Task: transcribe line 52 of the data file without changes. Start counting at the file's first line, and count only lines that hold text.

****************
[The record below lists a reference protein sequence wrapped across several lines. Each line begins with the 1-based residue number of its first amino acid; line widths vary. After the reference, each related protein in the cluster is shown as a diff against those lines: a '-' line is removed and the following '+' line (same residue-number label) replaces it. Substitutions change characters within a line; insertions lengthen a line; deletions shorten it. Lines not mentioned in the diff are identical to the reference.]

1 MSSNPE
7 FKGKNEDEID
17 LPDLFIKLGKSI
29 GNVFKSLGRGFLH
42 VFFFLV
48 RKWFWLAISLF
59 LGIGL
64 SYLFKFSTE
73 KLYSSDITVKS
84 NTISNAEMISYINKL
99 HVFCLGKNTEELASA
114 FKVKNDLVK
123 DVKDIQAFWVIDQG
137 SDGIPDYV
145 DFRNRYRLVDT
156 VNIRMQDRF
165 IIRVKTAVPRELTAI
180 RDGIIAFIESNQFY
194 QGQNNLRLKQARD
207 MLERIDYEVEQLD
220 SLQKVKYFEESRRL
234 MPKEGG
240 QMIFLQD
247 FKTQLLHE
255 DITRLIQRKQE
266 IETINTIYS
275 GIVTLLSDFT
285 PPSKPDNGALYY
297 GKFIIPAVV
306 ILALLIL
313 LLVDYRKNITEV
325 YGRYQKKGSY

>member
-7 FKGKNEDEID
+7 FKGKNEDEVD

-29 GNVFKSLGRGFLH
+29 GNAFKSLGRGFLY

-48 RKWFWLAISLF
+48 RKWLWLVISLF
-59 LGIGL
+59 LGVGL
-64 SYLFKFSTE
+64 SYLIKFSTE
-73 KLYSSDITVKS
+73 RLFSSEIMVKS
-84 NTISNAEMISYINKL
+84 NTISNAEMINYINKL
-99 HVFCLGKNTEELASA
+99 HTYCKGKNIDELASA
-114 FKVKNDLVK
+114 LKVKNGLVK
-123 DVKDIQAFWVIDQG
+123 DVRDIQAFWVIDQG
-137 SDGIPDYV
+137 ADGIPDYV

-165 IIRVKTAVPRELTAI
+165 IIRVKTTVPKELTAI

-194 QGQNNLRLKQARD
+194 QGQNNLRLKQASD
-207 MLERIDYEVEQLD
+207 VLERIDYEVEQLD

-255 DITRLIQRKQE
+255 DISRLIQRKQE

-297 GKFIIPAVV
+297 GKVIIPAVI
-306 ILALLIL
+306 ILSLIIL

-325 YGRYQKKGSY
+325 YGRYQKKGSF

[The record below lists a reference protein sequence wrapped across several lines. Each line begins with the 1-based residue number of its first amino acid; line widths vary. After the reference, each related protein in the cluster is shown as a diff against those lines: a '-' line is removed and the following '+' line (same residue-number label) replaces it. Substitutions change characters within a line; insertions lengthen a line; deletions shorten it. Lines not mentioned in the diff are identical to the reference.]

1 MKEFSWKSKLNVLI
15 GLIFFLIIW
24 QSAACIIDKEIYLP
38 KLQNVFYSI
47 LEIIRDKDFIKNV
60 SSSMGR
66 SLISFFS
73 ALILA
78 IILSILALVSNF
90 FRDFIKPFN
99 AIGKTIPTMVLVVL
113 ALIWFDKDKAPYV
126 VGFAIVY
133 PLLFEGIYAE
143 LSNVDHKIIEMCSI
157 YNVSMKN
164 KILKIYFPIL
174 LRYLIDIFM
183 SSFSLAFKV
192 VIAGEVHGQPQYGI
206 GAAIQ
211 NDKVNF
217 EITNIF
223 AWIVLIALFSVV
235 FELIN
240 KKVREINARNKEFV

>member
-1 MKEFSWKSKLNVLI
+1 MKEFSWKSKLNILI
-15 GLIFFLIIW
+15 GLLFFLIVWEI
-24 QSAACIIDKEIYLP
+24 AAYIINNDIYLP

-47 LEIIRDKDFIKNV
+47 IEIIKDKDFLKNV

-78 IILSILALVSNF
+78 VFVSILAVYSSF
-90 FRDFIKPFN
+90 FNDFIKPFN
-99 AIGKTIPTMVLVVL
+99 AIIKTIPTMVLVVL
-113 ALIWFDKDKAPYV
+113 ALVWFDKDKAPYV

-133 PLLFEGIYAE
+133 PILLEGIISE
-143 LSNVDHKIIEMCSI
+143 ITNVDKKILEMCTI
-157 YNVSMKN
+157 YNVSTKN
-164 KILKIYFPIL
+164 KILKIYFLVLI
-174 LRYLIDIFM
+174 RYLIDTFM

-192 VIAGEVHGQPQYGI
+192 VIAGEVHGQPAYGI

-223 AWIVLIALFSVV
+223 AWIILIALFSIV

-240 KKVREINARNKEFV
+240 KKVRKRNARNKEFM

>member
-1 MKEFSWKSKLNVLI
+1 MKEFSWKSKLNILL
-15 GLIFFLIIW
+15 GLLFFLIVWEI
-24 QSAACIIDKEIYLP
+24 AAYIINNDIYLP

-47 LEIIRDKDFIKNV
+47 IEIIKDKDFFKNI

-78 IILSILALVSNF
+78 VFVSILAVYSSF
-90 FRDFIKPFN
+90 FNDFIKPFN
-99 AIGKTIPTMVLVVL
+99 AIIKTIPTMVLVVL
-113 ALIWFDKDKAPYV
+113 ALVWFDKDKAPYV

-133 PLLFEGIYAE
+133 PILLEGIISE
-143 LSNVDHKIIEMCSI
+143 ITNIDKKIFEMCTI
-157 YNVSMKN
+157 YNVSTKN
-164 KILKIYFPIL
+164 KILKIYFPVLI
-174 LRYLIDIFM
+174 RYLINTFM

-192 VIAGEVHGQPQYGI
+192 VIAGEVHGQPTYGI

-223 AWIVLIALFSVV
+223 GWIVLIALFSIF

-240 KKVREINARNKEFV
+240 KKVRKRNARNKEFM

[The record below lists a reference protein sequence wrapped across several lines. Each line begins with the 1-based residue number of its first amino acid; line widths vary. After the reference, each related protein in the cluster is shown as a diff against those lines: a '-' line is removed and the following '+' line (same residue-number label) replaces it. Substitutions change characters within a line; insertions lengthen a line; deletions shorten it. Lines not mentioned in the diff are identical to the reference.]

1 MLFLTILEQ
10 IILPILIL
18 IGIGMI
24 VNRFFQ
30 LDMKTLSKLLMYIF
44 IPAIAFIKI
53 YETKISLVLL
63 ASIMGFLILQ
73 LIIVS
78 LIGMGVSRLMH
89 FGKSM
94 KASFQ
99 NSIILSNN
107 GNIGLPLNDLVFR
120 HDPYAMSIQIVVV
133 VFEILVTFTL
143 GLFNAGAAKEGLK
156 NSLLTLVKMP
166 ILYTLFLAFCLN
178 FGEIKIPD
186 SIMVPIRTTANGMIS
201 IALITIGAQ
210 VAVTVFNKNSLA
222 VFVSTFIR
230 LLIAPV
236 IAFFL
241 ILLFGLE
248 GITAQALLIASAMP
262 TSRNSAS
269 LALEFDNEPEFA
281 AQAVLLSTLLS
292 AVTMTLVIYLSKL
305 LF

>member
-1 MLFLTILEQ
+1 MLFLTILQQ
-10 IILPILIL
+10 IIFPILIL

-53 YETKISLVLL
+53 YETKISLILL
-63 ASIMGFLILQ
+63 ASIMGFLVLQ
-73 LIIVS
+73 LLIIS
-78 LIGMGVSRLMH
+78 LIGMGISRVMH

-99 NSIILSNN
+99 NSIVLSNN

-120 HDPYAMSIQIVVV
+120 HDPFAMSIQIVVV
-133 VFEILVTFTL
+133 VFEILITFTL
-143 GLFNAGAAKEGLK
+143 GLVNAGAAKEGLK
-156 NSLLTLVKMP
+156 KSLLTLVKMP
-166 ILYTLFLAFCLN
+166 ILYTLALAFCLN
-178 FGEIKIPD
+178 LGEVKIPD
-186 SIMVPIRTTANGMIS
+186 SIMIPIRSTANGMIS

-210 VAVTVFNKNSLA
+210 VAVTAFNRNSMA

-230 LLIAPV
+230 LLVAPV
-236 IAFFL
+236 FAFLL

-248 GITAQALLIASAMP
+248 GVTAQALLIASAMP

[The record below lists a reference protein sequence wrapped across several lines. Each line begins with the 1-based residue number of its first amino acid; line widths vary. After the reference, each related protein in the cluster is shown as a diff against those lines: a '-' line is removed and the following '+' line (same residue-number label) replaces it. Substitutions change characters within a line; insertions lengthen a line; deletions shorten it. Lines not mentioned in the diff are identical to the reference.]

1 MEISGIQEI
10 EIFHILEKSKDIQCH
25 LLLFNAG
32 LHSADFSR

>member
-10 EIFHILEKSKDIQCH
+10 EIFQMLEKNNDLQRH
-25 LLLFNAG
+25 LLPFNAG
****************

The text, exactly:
+114 LKVKNGLVK